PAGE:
Walpurgisnacht, 1990 e.v. The purpose of this essay is to present a brief overview of the
Walpurgisnacht, 1990 e.v.
The purpose of this essay is to present a brief overview of the "best"
(i.e., most interesting as well as most apparently comprehensive) of
literally dozens of publications discussing purported satanic/ritualistic
crime conspiracies. Since satanic/ritualistic murderers would likely
repeat their actions year after year according to a calendar of satanic
holidays (e.g., Walpurgisnacht which falls on April 30), such people would
also be deemed serial murderers.
Several books list hundreds of serial murderers (6 and 12), but only a
few of these people claim any satanic link, notably Henry Lee Lucas
who is the subject of both a recent biography (2) and a new movie (13).
Lucas and his partner, Ottis Toole, both were allegedly part of a group
known as the "Hand of Death" which is said inter alia to kill on contract,
deal in drugs and smuggle children to Mexico. No clear public
evidence for such a group is available to the best of my knowledge,
although its activities are claimed to be extensive. Alleged
"Nightstalker" serial murderer Richard Ramirez became infamous when
he flashed an inverted pentagram drawn on the palm of his hand as he
walked into a Los Angeles courtroom but appears to have acted alone.
Author Maury Terry (10) has written the most flamboyant book concerning
The Process Church of the Final Judgement, which he claims links
New York's "Son of Sam" serial murderer David Berkowitz with California's
Manson family (allegedly responsible for the 1969 Tate/LaBianca slayings)
and numerous more obscure murders and other crimes. Author Ed Sanders was
forced to remove allegations concerning The Process Church from his
book (7) on the Manson family. Other less lurid books (1 and 8) cast
The Process in a more benign light.
What conclusions can we draw from these stories? Lucas' claimed existence
of the "Hand of Death" stands unverified. The Process Church's supposed
connections to various crimes rest primarily on Terry's 1987 allegations,
but no indictments have been handed down. Terry's long-promised sequel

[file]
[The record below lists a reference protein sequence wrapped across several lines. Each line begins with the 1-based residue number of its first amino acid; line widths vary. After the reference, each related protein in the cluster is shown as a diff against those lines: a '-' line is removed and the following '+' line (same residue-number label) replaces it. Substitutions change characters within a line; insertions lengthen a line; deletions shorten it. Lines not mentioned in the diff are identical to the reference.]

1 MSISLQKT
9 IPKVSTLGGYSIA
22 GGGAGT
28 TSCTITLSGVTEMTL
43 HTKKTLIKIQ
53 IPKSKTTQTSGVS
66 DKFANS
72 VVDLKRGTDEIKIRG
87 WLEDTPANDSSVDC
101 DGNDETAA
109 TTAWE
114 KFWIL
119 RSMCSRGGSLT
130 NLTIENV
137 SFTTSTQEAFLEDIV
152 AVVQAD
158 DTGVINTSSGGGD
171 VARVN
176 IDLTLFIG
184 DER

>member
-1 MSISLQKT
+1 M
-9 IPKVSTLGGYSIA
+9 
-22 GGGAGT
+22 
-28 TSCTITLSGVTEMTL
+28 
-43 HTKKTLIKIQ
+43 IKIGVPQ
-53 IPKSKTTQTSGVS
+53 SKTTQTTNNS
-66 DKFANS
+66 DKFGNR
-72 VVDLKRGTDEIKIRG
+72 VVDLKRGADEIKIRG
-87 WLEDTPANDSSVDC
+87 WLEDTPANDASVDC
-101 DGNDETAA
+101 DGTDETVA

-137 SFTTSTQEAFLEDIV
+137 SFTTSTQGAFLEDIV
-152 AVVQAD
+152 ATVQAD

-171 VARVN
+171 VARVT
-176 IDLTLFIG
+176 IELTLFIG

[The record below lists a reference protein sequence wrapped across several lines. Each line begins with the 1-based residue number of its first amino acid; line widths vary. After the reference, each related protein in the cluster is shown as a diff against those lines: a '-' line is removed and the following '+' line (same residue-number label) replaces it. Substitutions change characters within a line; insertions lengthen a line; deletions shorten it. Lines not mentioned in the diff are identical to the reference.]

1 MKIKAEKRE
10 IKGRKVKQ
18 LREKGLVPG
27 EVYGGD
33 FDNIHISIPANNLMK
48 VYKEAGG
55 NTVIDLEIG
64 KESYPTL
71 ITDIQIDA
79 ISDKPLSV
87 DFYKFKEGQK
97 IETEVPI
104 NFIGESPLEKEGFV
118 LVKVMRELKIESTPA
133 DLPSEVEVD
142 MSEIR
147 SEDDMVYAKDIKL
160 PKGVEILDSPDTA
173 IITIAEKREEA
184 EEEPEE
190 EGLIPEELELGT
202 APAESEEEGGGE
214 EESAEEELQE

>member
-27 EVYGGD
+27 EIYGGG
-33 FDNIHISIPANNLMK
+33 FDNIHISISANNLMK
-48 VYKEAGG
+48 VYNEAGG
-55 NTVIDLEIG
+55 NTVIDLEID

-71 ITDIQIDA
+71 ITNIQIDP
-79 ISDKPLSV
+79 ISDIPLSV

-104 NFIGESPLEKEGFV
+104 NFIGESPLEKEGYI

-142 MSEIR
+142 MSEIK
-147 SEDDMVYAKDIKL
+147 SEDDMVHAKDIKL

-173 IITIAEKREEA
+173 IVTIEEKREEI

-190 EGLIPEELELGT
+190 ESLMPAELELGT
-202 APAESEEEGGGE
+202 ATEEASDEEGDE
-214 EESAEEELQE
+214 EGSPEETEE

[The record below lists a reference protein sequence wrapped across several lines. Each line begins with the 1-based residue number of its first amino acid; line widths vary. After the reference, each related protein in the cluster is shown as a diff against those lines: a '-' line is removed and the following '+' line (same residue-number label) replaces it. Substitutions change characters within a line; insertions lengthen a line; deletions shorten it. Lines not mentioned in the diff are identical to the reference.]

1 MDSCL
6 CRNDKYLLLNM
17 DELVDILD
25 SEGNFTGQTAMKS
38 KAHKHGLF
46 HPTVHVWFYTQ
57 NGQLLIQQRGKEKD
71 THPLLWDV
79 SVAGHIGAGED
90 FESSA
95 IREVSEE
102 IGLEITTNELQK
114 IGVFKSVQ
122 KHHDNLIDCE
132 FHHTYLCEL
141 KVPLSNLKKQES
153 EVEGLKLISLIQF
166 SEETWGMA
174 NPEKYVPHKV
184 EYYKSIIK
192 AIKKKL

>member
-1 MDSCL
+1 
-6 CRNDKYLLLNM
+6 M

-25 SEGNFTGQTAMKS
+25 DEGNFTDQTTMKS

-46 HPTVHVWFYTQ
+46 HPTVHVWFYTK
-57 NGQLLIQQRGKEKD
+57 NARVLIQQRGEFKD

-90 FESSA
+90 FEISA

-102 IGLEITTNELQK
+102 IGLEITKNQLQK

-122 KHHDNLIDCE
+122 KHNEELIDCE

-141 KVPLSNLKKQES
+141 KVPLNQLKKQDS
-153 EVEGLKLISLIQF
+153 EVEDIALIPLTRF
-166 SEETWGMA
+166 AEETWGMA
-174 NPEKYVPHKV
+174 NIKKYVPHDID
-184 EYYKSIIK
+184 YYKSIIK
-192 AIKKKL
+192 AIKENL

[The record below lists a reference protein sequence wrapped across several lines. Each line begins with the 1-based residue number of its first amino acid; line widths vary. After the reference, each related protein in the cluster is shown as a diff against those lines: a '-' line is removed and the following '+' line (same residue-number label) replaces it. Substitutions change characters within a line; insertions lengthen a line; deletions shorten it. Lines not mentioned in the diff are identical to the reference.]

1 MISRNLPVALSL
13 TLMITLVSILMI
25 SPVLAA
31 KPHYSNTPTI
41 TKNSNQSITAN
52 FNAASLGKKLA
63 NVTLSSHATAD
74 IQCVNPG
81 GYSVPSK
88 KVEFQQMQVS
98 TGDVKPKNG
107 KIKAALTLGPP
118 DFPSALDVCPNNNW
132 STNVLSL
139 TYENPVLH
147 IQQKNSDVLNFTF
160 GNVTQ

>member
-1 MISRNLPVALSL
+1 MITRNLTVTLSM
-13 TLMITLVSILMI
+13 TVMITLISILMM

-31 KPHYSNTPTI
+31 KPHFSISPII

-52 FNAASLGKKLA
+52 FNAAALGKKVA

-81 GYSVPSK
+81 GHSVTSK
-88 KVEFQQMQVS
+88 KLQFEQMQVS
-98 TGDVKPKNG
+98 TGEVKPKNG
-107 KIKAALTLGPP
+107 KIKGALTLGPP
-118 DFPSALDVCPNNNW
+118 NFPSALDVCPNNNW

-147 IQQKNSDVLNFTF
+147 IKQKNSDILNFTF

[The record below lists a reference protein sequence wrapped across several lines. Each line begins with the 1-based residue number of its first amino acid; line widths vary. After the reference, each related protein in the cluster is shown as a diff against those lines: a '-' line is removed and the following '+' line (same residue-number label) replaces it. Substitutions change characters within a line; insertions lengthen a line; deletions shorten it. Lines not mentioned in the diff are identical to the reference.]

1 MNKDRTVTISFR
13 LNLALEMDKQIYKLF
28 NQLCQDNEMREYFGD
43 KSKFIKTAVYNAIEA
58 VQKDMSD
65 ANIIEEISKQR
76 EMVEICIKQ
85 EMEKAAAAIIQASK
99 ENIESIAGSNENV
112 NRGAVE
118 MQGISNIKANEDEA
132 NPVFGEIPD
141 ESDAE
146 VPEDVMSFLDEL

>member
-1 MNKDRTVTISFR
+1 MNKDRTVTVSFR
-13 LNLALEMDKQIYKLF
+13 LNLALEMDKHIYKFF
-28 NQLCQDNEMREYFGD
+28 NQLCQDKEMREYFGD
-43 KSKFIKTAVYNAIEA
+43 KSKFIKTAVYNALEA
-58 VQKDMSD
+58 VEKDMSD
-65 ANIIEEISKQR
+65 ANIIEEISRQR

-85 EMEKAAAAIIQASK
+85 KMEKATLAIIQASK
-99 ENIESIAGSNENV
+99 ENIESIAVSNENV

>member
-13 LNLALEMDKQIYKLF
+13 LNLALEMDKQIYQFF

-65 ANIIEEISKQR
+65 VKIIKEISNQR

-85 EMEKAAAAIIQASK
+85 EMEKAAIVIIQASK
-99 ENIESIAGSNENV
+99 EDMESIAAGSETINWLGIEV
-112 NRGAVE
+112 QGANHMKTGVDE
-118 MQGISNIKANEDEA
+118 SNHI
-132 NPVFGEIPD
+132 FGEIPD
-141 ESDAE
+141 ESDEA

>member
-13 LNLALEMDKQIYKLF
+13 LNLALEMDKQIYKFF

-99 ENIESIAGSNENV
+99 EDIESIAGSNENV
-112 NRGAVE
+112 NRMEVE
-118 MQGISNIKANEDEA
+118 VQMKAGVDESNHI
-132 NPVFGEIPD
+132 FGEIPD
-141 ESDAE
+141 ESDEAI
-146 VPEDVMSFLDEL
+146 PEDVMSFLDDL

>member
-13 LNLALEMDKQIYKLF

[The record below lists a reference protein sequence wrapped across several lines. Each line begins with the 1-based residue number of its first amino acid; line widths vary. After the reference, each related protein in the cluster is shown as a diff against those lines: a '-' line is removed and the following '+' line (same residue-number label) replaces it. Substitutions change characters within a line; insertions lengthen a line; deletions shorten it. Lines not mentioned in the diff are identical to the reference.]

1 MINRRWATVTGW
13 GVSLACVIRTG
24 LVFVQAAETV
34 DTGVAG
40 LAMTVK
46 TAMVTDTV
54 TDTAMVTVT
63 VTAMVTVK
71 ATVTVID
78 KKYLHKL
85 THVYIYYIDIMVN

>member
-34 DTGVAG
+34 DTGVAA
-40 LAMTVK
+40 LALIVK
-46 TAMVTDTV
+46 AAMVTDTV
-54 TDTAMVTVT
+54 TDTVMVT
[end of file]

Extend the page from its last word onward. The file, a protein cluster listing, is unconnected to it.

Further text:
book has yet to emerge. Serial murderers certainly have existed for
centuries (4), but they appear to be lone actors in almost every case (5).
In a nutshell (pun intended), no solid evidence of a satanic/ritualistic
conspiracy involving serial murders has ever been presented!
It appears that the tide of fundamentalist books on the topic has peaked
and may be receding, at least in the U.S.A. Carol White's recent
"epistle" (11) may be an exception. (I am aware of the valiant efforts
of Chris Bray of The Sorcerer's Apprentice in Leeds to fight misinformation
on paganism in the U.K.) Many U.S. "fundies" seem to have become
disillusioned or gone into hiding following the well-publicized disgrace
of a slew (pun intended) of TV evangelists. One Xtian publisher has even
gone so far as to withdraw its book (9) from the market after reporters
cast doubt on its validity.
The most accurate debunking that I have seen of the satanic/ritualistic
crimes myth is set forth in a recent book (3) sponsored by the Committee
for the Scientific Examination of Religion (CSER). Its authors'
credentials are impeccable, including a PhD physicist, an emeritus
professor of religion, a doctoral candidate in comparative literature,
a police consultant and an F.B.I. (Federal Bureau of Investigation) agent.
The book concludes that "[t]he truth then is that Satanism is, as a
religion, unfairly maligned and much misunderstood." p. 150. "Murders
have been justified in the name of Christ many more times than in the
name of Lucifer." p. 151. "All the promoters of this [new hysteria]
are themselves suspect." p. 153.
What psychological aberrations might explain the flood of allegations?
As the authors of the CSER book conclude, some promoters of the
satanism/ritualistic crime myth are simply "...opportunists who have
used sweeping statements justified only by shoddy research to create
for themselves a cottage industry of fear." p. 153. Others are people
whose "...long histories of emotional and/or psychological problems
are well documented." p. 154.
The CSER book's bottom line: "None of the theory's proponents can
provide any significant physical evidence in support of their claims
and all of the anti-Satanist activists whom we have investigated appear
to be either gullible, fraudulent or insane." p. 154.